The Urban School of Lyon continues its conferences entitled "The Wednesdays of the Anthropocene". This week's theme: the impact of digital technology on regional planning with Cécile Diguet, urban planner, director of the Urban Planning and Territories Department of the Paris Region Institute and Jean-Vincent Bayarri, architect of Information Systems at the Metropolis of Lyon.
As a partner, Rue89Lyon publishes a podcast of these forums. Jean-Vincent Bayarri, also wrote the text below.
The intelligent city relies on important digital infrastructures, especially data centers. How are these infrastructures deployed on the territory? What issues are raised by their spatial integration? Constraints or opportunities for an ecological factory of the city? Are digital actors the new protagonists of the urban project?
Videoconferencing, streaming, telecommuting, e-commerce, online gaming are in this period of confinement even more widely consumed than usual by the French.
Many articles in the press explain how consumption induced on "networks" alone can be problematic, at the risk of "slowing down" or even "paralysing" the Internet.
Above all, the Internet is a set of interconnected machines, i.e. multiple routes, managed by a multitude of actors: operators, public or private structures, associations, large companies. The term "network" is actually vague since it is a multitude of interconnected networks. At the end of the chain is a server infrastructure that must meet the high demand observed in this period of containment.
While it is true that some networks can sometimes be scarce resources, particularly mobile networks, most are well sized in France to carry the traffic.
So when the website of a hypermarket brand, overwhelmed by the requests of confined consumers, displays a message asking to wait, is it the fault of the "network"? Certainly not.
The problem can often come from the last link in the chain, the "server" carrying the resource and the content consumed. How do you know when and where to align sufficient resources to meet demand?
This is the importance of data centers, since they allow multiple servers to be quickly assigned to specific tasks.
And this capability also applies to the datacenters themselves! Just as the Internet is meshed and decentralized, the strategy adopted by companies like Netflix is a very wide distribution of data centers: on several continents, in several cities, and even as close as possible to the user, partly at the ISPs themselves. It is also a common practice in most companies to distribute resources across multiple data centers for reasons of security, redundancy and high availability.
Proximity, a technical, economic and strategic asset
Some cities have a considerable asset: a GIX (Global Internet eXchange point), i.e. a local Internet exchange point. In Lyon, this is LyonIX, which is managed by Rezopole. Companies or administrations that wish to do so can connect locally to this GIX and exchange via the Internet "locally".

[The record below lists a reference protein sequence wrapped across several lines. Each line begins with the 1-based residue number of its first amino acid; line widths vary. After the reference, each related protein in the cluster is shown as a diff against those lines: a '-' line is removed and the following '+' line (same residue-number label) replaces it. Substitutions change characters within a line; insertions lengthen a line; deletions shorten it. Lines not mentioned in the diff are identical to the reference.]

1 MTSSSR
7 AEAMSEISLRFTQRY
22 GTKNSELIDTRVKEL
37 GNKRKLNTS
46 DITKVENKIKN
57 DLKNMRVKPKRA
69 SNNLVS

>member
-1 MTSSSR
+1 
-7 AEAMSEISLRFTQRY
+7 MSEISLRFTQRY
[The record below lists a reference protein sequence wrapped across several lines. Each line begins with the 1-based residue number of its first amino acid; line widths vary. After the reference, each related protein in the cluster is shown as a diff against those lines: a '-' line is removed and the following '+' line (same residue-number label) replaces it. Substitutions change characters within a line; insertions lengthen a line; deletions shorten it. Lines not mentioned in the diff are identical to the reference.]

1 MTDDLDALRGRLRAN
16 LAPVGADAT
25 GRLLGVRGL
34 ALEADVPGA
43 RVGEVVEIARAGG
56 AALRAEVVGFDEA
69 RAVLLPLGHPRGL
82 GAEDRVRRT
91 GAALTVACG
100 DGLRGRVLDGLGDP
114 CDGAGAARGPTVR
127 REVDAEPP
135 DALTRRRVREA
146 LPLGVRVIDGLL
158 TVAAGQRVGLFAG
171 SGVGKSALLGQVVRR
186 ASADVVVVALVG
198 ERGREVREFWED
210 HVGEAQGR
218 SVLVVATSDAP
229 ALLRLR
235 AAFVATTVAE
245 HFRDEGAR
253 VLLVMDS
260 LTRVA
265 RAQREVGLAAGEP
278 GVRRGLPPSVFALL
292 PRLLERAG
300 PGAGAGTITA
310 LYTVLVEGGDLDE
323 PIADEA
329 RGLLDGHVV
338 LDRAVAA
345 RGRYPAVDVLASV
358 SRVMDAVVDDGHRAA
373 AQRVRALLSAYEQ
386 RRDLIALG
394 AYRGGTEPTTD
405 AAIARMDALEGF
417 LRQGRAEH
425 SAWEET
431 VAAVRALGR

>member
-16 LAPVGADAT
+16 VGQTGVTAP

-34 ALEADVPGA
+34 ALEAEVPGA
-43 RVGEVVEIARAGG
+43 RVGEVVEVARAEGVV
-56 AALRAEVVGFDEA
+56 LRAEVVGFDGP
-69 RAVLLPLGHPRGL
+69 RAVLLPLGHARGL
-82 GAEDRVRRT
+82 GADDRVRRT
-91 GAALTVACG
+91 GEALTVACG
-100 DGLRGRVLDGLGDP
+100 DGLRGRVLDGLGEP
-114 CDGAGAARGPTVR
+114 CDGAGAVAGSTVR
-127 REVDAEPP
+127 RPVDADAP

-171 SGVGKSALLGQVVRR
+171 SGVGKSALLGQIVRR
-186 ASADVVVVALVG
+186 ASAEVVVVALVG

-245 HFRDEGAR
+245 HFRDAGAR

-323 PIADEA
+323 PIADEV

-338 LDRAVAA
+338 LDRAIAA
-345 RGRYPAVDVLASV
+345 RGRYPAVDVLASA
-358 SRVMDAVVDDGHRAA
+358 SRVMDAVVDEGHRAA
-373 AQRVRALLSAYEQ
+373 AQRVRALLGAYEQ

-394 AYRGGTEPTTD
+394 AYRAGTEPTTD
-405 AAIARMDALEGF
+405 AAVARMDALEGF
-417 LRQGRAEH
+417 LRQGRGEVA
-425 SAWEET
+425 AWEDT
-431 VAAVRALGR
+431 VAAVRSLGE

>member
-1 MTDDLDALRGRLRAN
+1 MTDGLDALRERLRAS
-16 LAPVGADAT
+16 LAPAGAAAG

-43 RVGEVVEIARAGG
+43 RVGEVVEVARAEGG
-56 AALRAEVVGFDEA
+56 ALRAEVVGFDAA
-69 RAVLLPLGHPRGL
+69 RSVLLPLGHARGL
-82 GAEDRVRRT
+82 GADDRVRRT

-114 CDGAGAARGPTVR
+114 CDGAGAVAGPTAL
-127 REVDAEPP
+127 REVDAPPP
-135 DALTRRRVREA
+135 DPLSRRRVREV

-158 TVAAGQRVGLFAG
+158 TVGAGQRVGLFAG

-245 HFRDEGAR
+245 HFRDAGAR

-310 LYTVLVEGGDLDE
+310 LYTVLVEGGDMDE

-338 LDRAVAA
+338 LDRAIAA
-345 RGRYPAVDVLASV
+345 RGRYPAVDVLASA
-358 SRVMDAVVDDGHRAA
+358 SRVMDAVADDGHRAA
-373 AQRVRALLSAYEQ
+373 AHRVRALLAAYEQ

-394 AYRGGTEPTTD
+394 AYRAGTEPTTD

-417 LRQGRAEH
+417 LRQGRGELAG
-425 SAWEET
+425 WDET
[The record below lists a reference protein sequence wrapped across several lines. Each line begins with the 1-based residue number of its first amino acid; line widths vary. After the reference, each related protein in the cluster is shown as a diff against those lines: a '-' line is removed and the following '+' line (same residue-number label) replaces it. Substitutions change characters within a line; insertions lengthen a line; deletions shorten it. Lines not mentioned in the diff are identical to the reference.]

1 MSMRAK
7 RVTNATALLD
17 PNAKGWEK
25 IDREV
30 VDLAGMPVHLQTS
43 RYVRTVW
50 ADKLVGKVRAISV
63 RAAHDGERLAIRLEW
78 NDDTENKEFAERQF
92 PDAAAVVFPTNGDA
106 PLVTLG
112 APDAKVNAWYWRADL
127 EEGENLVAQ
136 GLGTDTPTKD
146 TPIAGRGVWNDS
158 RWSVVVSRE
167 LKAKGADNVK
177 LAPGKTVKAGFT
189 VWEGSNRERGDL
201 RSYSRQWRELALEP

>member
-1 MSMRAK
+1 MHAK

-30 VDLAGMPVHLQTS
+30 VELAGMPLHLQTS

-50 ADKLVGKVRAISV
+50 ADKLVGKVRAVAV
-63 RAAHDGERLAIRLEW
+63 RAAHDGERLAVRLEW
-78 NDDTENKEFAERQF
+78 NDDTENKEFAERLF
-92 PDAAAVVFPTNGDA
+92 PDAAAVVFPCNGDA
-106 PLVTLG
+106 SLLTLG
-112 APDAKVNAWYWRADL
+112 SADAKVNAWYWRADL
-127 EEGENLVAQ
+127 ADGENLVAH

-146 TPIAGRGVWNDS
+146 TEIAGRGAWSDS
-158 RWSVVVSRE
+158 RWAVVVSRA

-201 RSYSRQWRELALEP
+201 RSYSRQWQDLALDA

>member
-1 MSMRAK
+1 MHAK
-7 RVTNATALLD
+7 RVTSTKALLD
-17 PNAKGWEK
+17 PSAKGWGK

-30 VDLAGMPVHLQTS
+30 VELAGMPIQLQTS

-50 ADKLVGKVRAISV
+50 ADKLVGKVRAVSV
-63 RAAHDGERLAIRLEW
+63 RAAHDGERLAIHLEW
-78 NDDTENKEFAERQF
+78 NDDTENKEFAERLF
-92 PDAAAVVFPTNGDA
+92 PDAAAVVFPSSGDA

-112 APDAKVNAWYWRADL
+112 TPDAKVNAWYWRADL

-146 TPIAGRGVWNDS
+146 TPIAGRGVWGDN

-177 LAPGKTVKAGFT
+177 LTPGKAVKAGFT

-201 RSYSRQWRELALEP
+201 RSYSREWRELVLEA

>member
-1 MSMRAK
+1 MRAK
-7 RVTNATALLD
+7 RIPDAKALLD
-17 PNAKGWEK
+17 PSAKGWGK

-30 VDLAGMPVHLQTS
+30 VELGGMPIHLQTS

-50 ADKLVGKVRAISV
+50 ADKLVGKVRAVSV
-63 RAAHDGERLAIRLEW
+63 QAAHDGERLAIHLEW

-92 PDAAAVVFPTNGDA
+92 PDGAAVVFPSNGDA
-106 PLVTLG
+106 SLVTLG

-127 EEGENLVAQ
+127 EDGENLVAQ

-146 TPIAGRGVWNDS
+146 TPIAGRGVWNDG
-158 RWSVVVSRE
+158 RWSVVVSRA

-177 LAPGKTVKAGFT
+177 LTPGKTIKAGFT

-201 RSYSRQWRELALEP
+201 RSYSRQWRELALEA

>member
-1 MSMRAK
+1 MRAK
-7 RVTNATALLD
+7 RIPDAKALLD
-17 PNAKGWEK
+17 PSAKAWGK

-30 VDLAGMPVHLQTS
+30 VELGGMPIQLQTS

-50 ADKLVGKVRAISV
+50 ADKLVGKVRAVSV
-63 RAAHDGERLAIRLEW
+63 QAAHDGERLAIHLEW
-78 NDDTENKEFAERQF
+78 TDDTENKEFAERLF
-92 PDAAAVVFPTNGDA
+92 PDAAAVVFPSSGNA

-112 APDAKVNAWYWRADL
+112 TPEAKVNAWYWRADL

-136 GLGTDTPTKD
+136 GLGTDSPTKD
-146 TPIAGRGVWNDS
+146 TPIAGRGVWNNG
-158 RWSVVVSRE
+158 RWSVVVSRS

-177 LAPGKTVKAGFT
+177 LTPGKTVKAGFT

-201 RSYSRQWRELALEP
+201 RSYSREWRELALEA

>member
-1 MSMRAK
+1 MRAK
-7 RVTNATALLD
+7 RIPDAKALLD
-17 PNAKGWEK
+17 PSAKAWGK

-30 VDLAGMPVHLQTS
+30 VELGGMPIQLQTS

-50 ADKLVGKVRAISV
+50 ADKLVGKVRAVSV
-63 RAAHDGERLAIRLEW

Thus in the Lyon metropolitan area, a very significant part of Internet traffic is consumed by Google services (Maps in particular). Since Google is present on LyonIX, access is not only instantaneous (very low latency) but also free of charge. The rest of the Internet traffic is sold through the (paying) pipes of a forwarding agent.
Beyond purely telecom costs, the logic of economic development is clear: the more Internet infrastructure is present locally, the more investors are attracted to build local datacenters. This rhymes with more jobs, more value created, and an easier digital transition.
The interest is also strategic, since putting your data in the "cloud" means putting it in someone else's datacenters. A varied and local offer of datacenters therefore makes it possible to keep company data on national soil, in better security conditions (RGPD for example), which represents a certain digital sovereignty.
Digital transition, ecological?
"To save the planet, print this message only if necessary". This maxim could almost sum up the digital transition issue by itself.
Videoconferencing, the development of mobile digital counter applications, these are just a few examples of very concrete applications - made possible by the presence of these infrastructures, these networks, these data centres in the city - which also facilitate the ecological transition.The data centres themselves are working on this with the reduction of the energy efficiency factor or the reuse of heat produced by the district heating of the surrounding area, or even a 100% operation on renewable energies.
The digital revolution has given data centers a now multiple importance (economic, social, ecological) in the city as well as other essential structures. A central link in regional planning and the digital and ecological transitions, which are far from being in opposition, are perfectly complementary.
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Source : Rue89Lyon